Tuesday, 23 June 2015
Liberté, égalité, fraternité
This is a short(ish) review of the INET Paris Conference (8-11 April 2015 at the OECD). INET announced that Clive Cowdrey, of the Resolution Foundation, has joined their Governing Board. To get an idea what this means for INET, watch his speech about inequality at the Opening Plenary here (32:45 to 41:50).
My personal opinion is that INET are sucessfully challenging the orthodoxy. At times, however, this can be slow and inward-looking, especially when the grounds of the debate themselves are unchallenged. My conference notes include examples of speakers referring to 'negative equilibrium real rates', the 'Bernanke-Summers debate', 'QE being better than nothing' and 'the transition to markets (as) the challenge ahead' - as if the agenda were only set by the world's media.
However, I didn't go to hear familiar debates, but to hear new ones. Andrew Sheng joked about adding 'tragédie' to the conference title 'liberté, égalité, fraternité'... to spell 'LEFT'. In that vein, he spoke about central banks 'not knowing how to reduce their balance sheets' and the spillover costs of QE to developing economies. He concluded by arguing that central banks have minimal control of 'final settlement' in the markets. Given there is so much media rhethoric about returning to normal, the illusion of central bank control needed to be challenged.
On that same, LEFTish theme, Lord Turner discussed fiscal policy, suggesting we should not accept slow growth but consider 'debt write offs, defaults or monetizations' with explicit and permanent government deficits financed by the central bank. On Greece, Lord Turner thought that 'exit or restructuring are inevitable'. Given almost everyone in the UK talks about balancing the government's books, this puts Lord Turner somewhere alongside the Greens, SNP and Plaid Cymru.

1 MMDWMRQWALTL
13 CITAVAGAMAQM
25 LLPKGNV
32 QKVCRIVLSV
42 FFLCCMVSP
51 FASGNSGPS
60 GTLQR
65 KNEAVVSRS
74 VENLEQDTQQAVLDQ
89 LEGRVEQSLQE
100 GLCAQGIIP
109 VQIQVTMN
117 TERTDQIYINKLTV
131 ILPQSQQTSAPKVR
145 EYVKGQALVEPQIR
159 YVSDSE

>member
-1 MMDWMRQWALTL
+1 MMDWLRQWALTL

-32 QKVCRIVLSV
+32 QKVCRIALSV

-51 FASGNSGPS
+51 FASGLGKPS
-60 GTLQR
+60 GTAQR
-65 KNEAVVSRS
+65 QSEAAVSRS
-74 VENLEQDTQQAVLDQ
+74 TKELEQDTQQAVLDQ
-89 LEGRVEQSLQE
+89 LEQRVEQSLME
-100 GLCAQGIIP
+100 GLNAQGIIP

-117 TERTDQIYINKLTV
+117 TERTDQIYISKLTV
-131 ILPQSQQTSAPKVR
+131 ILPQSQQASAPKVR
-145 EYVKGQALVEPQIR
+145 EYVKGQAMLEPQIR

Gerald Epstein's research strikes me as a little odd, given the general public are in little doubt that central banks have been captured by financial interests. However, the ensuing discussion led me to this post by Rob Parentheau, where he describes Eurozone QE as 'a mutual assisted suicide pact with finanzkapital in the eurozone'. Presumably, there is no Hippocratic Oath to prevent the doctor/economist/finance minister administering long bouts of intolerable pain.
INET finally had a panel on Africa and capital flight. The problem was defined by Vera Mshana: 'Africa loses more from capital flight than it receives in aid'. The chief beneficiaries of these flows are European banks, who are often closely entangled with corrupt regimes according to Léonce Ndikumana. Surprisingly, data on who might, or might not be, considered corrupt is co-ordinated by Reuters via World Check. The panel were passionate about making the system better and, as the discussion reminded us, much of the capital flight from Africa is a consequence of profit-seeking and transfers to an offshore parent company.
In summary, this was a good conference, provided you avoided familiar names and re-hashed debates. With the Resolution Foundation on board, the direction of future research looks promising.
Posted by Neil Lancastle